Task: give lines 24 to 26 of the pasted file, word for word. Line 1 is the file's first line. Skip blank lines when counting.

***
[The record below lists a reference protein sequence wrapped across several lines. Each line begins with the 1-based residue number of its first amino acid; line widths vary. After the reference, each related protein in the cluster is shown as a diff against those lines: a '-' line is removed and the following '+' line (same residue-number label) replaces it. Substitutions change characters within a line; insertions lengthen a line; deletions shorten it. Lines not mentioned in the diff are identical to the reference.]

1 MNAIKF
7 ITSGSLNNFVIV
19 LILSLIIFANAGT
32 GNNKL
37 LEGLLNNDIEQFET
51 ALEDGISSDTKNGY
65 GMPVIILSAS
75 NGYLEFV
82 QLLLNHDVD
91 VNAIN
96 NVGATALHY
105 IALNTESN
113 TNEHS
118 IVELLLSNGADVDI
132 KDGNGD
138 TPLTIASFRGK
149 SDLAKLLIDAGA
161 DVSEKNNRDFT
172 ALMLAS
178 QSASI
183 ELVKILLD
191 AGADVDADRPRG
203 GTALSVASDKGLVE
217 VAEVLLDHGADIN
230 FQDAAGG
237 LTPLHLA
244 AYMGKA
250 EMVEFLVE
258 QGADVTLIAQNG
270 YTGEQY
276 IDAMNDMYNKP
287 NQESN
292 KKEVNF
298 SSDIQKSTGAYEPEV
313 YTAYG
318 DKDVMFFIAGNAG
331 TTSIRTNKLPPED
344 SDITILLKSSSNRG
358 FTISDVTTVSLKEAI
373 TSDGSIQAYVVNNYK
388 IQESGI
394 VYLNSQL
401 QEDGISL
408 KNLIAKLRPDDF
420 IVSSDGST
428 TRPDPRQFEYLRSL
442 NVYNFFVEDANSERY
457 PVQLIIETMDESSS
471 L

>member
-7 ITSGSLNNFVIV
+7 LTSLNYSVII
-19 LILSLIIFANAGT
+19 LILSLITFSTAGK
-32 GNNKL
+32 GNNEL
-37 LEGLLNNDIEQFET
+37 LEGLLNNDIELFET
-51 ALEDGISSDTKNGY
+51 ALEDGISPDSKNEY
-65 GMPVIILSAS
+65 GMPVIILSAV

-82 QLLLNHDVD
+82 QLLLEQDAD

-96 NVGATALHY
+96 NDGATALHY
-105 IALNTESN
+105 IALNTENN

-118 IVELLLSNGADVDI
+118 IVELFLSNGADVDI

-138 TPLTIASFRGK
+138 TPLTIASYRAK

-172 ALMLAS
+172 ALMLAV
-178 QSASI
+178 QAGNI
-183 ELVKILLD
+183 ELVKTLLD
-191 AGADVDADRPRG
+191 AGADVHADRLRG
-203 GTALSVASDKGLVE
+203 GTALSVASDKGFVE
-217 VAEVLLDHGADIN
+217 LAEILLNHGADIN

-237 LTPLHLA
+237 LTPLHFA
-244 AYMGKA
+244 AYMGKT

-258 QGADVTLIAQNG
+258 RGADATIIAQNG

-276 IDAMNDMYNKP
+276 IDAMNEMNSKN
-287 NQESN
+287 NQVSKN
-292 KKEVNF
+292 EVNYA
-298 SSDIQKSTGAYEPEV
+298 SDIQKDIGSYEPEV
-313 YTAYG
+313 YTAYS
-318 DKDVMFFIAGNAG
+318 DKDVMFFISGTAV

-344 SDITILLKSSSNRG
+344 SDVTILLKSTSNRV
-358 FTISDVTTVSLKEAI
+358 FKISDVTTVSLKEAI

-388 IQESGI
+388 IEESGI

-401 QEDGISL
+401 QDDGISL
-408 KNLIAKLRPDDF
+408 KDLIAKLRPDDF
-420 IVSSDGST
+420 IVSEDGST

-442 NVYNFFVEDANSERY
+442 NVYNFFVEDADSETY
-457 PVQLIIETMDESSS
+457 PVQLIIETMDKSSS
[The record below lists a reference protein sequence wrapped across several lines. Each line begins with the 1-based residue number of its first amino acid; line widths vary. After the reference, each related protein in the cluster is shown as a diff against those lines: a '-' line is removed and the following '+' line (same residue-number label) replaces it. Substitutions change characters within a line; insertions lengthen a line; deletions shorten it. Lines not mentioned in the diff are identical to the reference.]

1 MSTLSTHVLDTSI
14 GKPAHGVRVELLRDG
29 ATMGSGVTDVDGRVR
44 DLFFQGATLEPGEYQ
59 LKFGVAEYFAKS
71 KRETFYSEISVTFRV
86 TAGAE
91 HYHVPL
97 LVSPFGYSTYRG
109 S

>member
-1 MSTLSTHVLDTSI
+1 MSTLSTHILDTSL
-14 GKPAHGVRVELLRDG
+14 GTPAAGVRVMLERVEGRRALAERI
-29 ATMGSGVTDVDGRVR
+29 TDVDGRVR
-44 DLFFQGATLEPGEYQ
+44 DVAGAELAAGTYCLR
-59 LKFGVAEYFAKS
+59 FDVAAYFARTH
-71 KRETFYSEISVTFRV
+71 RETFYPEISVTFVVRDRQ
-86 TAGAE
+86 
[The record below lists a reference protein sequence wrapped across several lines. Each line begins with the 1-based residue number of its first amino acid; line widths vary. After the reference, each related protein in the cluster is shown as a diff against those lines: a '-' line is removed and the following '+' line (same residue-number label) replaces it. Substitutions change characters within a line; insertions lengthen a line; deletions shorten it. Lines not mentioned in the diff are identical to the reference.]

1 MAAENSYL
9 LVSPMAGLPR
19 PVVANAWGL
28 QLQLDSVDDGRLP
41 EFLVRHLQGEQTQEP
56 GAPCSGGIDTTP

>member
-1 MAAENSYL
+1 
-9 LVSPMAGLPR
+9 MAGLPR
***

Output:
203 GTALSVASDKGLVE
217 VAEVLLDHGADIN
230 FQDAAGG